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An Atria Senior Living spokesman said the Louisville, KY-based company will “vigorously defend” itself after a federal court ruled that a group of community sales directors in California can proceed as a certified class on wage-and-hour claims.

The claims center on allegations that Atria misclassified the sales directors as outside salespeople, exempting them from overtime pay as well as from meal and rest breaks. 

A spokesman for Atria told McKnight’s Senior Living that the court’s decision was a “preliminary determination that reduced the size of the class, but did not decide on the merits of the case itself.” 

“We believe we followed California law with our sales job classification and will vigorously defend our position,” the spokesman said. “Given that this litigation is ongoing, we have no further comment.”

George Stickles and Michele Rhodes filed the labor lawsuit against Atria Senior Living and Atria Management Co. on Dec. 18, 2020. The sales directors sought to certify a class of former and current employees in the same position who did not sign arbitration agreements and whose employment was between Dec. 18, 2016, and Dec. 31, 2019.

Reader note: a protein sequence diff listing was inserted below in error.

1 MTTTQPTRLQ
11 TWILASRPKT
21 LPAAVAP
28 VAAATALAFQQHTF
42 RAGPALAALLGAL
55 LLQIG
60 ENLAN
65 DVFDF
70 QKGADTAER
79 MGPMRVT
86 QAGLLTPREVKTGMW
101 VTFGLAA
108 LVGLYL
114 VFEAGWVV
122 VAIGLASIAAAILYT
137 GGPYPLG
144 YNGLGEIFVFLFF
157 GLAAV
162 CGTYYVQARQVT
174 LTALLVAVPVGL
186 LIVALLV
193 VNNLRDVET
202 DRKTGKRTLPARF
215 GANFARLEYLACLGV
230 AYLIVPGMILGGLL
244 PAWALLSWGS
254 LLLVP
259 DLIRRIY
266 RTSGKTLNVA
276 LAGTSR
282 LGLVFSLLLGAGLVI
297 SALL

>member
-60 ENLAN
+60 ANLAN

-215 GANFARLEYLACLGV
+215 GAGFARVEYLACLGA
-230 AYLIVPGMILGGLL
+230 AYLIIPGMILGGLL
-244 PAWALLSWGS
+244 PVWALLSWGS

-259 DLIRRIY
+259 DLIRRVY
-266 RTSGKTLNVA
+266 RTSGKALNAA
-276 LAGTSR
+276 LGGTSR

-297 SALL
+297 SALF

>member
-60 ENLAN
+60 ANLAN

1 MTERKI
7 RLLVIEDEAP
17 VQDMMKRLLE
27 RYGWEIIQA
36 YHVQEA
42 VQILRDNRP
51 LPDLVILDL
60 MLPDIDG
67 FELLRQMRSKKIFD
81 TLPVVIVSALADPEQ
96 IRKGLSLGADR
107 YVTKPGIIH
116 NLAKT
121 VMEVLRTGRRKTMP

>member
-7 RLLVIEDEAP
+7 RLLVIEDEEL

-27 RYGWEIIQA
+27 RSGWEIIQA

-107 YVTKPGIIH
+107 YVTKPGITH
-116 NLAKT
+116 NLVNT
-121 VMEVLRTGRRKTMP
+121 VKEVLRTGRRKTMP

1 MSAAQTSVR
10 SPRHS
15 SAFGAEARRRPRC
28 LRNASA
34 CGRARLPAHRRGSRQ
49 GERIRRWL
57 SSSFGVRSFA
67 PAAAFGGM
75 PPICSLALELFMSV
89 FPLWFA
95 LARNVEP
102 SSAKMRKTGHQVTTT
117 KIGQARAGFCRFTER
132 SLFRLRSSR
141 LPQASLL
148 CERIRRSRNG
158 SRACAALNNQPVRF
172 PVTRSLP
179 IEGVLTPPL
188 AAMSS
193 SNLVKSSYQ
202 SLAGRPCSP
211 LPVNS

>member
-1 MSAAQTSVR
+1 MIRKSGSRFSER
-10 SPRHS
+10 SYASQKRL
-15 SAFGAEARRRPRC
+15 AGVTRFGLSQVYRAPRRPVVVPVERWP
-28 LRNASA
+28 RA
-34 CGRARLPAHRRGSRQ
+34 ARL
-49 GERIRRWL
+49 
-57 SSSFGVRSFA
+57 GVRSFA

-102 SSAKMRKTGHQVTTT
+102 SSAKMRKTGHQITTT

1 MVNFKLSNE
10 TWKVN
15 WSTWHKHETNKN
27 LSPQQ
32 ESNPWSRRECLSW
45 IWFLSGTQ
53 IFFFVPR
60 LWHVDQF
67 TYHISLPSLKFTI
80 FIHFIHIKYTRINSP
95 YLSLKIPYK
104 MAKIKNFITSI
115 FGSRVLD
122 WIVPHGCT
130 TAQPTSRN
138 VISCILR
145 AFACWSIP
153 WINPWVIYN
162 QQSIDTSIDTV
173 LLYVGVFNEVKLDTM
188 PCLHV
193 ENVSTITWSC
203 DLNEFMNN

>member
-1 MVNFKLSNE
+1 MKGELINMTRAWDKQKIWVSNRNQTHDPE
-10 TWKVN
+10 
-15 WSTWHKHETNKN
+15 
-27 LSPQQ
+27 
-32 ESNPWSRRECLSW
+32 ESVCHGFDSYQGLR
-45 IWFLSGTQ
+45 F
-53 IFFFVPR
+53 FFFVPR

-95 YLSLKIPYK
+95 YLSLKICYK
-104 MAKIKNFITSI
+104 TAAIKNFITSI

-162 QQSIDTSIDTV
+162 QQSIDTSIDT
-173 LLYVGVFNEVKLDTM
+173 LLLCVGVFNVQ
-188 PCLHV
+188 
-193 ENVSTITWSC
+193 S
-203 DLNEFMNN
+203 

U.S. District Court Judge William Alsup of the Northern District of California certified the class on Dec. 27, 2021, but narrowed the timeframe to Sept. 29, 2019, dropping the number of potential members in the class from more than 100 to around 50. Alsup ruled that the classification issue can be resolved by examining common evidence about the employees’ job duties and employment conditions. The evidence includes Atria’s company policies, job descriptions and employee depositions, according to Bloomberg Law.

Atria owns 46 senior living and assisted living communities in California.